This artistic rendering shows the revised proposal for the re-development of Townley Lodge. Submitted

Saanich sends affordable housing project to public hearing

Members of council and the community signaled their support for the revised version of an affordable housing complex that appeared on life-support, if not on its death-bed, less than a year ago.

Council on Tuesday scheduled a public hearing for the redevelopment of Townley Lodge, an affordable housing complex that the Greater Victoria Housing Society (GVHS) has run since 1967.

Its initial redevelopment proposal encountered resistance from residents in the area, leading to extensive negotiations between GVHS and community members over the final height and shape of the proposal.

Kaye Melliship, GVHS executive director, told council the revised proposal addresses all of the significant concerns. Marilyn Young, a spokesperson for the Camosun Community Association, praised the GVHS’ efforts to address neighbourhood concerns. “Our general sense is that neighbours have been listened to,” she said.

Eric Dahli, once a chair of the GVHS and current chair of the Cadboro Bay Residents Association, praised the process leading up to Tuesday. Hopefully, it will be a preview of future relations between developers and community members, he said.

Almost 11 months ago, council unanimously postponed a public hearing after GVHS had presented its initial redevelopment proposal. The society was planning to replace 39 low-income rental units for seniors with 67 affordable housing units for seniors, families and the disabled across four housing types, including a four-storey apartment building.

But stiff opposition from residents as well as the Camosun Community Association placed the project in limbo. Council’s decision drew criticism from an unusual coalition of business interests and social justice advocates. Several councillors countered this criticism by noting that council followed due process and that the proponent had failed to secure social licence from the neighbourhood.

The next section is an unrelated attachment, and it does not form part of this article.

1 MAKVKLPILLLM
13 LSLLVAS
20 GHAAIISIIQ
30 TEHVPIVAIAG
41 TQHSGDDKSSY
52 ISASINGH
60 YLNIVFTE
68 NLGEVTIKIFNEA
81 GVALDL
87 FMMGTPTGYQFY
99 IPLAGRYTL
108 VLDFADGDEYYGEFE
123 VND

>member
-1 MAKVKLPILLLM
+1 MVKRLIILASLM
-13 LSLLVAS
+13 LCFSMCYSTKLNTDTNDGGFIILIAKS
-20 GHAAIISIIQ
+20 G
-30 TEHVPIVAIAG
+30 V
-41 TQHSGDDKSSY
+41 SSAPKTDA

Following the postponement, GVHS considered selling the property, then re-invest its proceeds into affordable housing projects elsewhere. However, the project received a renewed lease on life in the spring of 2017 following meetings between GVHS and neighbourhood leaders, and the revised proposal responds to the criticisms aired in late 2016.

The revised proposal reduces the height of the apartment building to three from storeys and reorients it by placing it parallel to Townley Street among other measures.

Sharon Hvozdanski, director of planning, said in a memo to council that the changes “strike a balance between addressing the community concerns, while still providing much-needed affordable housing for seniors, persons with disabilities and families. Similar to the initial proposal, the revised plans are consistent with the Official Community Plan policies and relevant design guidelines which were discussed in the planning report dated Oct. 6, 2016.”

Overall, the number of units drops to 64 from 67.

Hvozdanski said the revised proposal addresses the concerns raised, while “maintaining a viable affordable housing project.”

The project has generated considerable interest from a variety of community leaders and some have cited its meandering history as evidence of Saanich’s failing planning process. Others, however, pointed to it as an example of community leaders working with developers to address needs such as affordable housing, while retaining the character of a neighbourhood.

Council’s decision to send the proposal to a public hearing at a date yet to be determined was unanimous.

Mayor Richard Atwell praised the revised development as a remarkable improvement and hailed the collaboration between the developer and the community.

“This is going to be a good news story for everybody and a model for others to follow,” he said.

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